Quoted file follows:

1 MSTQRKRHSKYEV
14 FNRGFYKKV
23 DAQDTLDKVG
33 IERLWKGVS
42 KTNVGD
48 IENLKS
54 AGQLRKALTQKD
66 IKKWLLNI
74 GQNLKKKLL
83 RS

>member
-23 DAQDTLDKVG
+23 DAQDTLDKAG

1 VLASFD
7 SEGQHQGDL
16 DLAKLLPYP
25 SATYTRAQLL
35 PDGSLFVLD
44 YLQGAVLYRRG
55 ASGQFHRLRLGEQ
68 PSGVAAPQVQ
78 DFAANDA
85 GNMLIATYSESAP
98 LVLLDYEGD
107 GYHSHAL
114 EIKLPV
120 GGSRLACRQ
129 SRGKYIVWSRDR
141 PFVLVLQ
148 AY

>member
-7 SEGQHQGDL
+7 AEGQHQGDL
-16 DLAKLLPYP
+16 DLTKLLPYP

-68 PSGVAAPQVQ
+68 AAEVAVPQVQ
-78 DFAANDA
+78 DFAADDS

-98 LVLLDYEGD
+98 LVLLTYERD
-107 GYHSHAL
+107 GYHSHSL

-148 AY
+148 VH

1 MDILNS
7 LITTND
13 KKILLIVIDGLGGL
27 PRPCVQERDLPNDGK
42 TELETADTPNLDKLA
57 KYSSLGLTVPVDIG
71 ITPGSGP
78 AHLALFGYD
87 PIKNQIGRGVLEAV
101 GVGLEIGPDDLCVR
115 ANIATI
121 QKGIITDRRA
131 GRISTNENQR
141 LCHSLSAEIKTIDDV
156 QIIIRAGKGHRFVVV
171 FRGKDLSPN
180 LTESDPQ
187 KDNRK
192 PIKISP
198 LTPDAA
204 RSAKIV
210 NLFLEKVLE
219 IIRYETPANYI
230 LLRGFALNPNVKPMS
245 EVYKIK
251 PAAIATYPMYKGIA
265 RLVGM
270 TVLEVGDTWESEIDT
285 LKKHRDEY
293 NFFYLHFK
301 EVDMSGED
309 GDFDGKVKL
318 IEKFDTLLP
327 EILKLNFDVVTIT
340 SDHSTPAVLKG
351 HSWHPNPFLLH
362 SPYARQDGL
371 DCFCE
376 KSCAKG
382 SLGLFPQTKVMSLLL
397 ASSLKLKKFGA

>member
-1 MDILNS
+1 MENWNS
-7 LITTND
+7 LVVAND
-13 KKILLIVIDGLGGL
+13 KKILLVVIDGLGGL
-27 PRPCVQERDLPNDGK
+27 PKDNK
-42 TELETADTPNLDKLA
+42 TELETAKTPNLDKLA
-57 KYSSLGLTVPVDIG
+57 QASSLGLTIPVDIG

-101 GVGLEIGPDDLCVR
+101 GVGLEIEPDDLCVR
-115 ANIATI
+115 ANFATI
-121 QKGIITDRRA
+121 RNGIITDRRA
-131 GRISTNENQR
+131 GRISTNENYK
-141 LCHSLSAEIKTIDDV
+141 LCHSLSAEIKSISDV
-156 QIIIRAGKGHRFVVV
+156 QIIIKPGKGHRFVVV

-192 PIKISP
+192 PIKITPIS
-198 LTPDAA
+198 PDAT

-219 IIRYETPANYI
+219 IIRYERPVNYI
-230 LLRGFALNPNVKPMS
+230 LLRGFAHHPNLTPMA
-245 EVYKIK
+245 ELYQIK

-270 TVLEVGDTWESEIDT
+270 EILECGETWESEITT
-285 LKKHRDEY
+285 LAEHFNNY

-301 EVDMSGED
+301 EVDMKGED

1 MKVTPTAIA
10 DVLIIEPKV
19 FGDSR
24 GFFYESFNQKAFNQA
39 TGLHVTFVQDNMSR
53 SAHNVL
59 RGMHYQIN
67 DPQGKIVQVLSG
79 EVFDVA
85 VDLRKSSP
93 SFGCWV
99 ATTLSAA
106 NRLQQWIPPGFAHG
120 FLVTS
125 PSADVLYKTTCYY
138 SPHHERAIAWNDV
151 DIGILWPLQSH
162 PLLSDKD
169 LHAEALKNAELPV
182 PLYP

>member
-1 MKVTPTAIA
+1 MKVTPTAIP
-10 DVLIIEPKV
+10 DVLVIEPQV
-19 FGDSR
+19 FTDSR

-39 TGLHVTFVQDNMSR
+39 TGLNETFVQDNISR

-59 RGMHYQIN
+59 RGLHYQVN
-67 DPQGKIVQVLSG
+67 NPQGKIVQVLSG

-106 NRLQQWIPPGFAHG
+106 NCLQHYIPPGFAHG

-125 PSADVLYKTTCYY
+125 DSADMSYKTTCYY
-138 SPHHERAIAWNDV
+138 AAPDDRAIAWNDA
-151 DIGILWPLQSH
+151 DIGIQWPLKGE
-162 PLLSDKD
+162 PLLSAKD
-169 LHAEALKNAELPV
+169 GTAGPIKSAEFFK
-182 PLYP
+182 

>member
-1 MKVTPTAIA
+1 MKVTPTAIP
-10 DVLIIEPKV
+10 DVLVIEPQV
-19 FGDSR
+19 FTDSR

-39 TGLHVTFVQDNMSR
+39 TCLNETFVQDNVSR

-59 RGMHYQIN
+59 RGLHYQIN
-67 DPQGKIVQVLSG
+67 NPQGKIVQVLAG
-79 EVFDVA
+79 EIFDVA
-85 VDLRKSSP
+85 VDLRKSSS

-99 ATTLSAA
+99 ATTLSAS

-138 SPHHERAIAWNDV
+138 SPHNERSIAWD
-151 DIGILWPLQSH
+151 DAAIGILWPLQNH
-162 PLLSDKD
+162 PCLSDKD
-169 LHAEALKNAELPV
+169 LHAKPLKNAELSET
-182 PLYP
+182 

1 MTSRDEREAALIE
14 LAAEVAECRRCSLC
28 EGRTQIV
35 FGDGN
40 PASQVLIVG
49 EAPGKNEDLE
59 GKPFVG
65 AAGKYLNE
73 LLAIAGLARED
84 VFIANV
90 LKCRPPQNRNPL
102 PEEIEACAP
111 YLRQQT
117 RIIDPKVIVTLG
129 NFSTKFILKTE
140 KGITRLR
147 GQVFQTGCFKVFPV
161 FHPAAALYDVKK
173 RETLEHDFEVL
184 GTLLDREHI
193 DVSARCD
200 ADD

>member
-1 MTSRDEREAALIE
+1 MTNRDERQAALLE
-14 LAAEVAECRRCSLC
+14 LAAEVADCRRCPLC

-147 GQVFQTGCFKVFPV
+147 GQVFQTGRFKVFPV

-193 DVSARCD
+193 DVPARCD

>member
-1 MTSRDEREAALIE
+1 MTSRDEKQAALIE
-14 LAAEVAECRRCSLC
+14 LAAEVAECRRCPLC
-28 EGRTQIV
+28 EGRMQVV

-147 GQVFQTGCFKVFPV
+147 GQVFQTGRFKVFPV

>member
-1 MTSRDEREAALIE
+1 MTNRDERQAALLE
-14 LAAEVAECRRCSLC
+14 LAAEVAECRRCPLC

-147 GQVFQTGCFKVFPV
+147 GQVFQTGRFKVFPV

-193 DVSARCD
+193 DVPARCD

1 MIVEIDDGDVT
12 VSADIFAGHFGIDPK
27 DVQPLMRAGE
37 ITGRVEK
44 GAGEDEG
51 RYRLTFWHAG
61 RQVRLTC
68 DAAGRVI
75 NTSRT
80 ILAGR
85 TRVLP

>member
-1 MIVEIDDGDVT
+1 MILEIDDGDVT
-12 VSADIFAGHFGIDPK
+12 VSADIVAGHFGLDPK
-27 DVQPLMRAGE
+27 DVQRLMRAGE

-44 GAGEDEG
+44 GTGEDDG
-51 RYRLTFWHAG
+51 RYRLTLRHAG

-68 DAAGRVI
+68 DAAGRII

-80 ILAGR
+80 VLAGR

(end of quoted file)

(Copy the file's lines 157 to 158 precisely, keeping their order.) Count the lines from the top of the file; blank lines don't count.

-59 RGMHYQIN
+59 RGLHYQVN